Say you’re an enterprise IT agency; users are crying out for the latest kinds of mobile devices, your existing three-year refresh cycle is leaving users feeling constantly two years behind, turnover and departmental transfer of wireless service contracts are costing you, morale is impacted as consumerization transforms corporate culture everywhere. Gut reaction – Invest in new technologies that allow your user base to be device- and OS- agnostic, and switch to shorter service contracts, one or two years. Great for the economy, good for morale, bad for business… However, this is where large enterprises are going when their individual corporate cultures evolve to that point. It’s not lazy. A ton of money is spent in research, proof of concepts, pilots, program management, and deployment. That doesn’t sound lazy to me; I’m tired just thinking about it. It’s not faster, it’s not cheaper…
The first reason is easily guessed: Ownership. I am the enterprise and this is my phone and employees borrow my phone as they do the desktop PC on their desk. You break it you buy it, but while it works it’s mine. (Say what you want about Citizens United vs. FEC, I submit corporations are at least 2-year-olds, if not whole persons.) Government Funded Equipment (GFE) and such arguments aside, I find this the most valid objection to BYOD, albeit of little weight.
Second reason: Security. The ivory tower speaks, all shall listen! The larger the organization, the taller the tower. That is, the more incumbent the security organization, the more the default reaction to new technology is, “No.” As a cyber-security nerd I have a love/hate relationship with this reaction. On the one hand, oh how I’ve enjoyed telling users “no” throughout my career… On the other, the inner user in me whines like a petulant child and the technology nerd in me drools over the next thing.
The third: Liability. In stating that, remember this conversation is very much still in progress and many fall on either side this. Worth of a post in itself (coming soon), see this CIO.com article on the topic. Enterprise policies and device trust profiles mitigate, but parts of the debate continue. A topic many of us are following closely, one I’m eager to follow up on soon. Stay tuned!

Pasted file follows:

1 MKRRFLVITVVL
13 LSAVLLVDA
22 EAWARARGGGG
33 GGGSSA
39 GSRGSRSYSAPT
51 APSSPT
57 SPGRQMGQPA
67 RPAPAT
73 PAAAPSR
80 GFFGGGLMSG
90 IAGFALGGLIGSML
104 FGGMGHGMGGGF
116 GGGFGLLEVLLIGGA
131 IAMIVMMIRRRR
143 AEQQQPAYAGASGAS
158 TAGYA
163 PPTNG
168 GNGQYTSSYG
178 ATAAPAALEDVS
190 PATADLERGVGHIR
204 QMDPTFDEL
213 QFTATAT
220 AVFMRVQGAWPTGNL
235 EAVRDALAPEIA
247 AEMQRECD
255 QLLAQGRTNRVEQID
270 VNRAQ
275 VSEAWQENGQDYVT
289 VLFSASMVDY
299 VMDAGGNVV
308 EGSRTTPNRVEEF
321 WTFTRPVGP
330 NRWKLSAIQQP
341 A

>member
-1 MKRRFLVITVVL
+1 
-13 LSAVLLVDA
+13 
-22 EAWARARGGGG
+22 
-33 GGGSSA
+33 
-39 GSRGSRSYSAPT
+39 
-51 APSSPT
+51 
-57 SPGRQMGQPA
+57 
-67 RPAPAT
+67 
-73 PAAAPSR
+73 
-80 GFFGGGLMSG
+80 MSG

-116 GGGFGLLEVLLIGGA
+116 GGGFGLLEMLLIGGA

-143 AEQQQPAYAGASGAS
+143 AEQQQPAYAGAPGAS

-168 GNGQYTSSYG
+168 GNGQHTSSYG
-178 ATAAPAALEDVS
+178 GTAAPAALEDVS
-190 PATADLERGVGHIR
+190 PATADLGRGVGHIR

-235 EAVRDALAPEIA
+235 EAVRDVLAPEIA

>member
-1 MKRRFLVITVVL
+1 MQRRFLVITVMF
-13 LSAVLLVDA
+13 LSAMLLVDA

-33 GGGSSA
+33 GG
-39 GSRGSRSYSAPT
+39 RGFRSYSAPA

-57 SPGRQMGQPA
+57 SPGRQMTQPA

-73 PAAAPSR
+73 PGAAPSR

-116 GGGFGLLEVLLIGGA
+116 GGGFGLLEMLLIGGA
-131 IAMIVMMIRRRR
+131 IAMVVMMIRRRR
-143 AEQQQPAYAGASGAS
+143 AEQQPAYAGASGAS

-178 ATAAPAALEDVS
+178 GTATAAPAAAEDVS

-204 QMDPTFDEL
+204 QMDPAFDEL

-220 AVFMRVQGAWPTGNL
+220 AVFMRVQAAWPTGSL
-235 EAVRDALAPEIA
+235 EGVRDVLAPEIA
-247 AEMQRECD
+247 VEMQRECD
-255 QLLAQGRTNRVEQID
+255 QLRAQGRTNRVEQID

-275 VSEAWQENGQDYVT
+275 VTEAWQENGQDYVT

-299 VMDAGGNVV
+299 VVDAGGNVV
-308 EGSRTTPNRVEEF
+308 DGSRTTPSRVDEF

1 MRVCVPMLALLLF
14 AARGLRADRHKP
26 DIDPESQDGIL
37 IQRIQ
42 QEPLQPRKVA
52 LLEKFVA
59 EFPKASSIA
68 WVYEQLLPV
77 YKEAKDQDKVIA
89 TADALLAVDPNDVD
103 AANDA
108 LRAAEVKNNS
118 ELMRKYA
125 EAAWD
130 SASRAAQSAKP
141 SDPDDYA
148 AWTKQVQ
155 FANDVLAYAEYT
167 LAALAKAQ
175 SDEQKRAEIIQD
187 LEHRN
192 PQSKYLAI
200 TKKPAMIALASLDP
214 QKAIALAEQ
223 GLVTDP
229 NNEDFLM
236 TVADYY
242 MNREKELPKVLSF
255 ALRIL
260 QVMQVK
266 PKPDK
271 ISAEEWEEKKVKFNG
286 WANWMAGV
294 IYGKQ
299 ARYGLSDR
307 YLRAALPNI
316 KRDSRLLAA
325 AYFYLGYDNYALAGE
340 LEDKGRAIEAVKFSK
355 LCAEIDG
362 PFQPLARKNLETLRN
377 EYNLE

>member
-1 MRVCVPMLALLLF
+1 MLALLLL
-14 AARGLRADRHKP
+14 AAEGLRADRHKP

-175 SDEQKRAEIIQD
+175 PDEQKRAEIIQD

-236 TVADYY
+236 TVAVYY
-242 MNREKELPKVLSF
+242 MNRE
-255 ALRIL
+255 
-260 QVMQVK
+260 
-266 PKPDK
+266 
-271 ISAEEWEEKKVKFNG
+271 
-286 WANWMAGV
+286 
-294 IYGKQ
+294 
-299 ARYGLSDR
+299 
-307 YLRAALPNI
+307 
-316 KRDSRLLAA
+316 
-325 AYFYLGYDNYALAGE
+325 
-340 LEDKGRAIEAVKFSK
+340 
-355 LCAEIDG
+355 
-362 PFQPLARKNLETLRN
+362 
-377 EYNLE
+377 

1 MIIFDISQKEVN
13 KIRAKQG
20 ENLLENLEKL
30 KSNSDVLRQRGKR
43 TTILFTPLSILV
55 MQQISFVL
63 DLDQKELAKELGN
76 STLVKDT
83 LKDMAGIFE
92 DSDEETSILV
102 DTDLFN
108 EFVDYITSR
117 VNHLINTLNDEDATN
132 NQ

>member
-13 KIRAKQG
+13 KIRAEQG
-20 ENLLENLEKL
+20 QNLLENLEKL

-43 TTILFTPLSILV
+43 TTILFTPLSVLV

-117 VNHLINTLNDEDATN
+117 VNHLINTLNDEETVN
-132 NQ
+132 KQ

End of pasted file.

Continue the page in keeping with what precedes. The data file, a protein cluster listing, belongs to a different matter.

The tendency to solve A before thinking about B and even looking at C. Linear thought and the 21st century’s redefinition of Innovation. “It’s not innovation unless you can show me the money!” –Ingenisist.com Emoted by too many large organizations these days. Let’s put it this way, imagine if Henry Ford did a market analysis on horse-drawn-carriages, bought and rebranded an existing horse breed, put the Ford logo on it, created a few PowerPoints, and announced he invented something new. 21st century corporate Innovation!
So let’s do something different, non-linear. Skip B, because as it turns out C solves A&B securely, with lower TCO, and proven enhancement to productivity and morale. Let’s all, as enterprise IT organizations, stop this self-destructive tech refresh cycle.
Citrix enablement of mobile workstyles (tag XenMobile, XenApp, Receiver, Sharefile, XenDesktop, NetScaler). To date, the only single-vendor BYOD solution that completely covers security, mobility, and adding value and performance of virtualized environments, applications, and secure mobile data transfer and storage. This however, is not a sales pitch; instead, food for thought when approaching discussions about tech refresh with your IT agency. When IT execs lean towards tech refresh and possibly enabling a BYOD program, respond with a better way to achieve all the inherent goals of tech refresh and avoid the linear money pit.
Share your thoughts in the comments section below! Bring the Citrix mobile workstyle story to your IT Org and start the discussion there (a Citrix rep is a good resource here, we have a lot of great info). And as always, feel free to drop me a line (email@example.com) or connect with me on Twitter (@Citrix_Jazz) to share your thoughts.
Lead SE, U.S. Navy & Marine Corps
Citrix Public Sector, DoD Team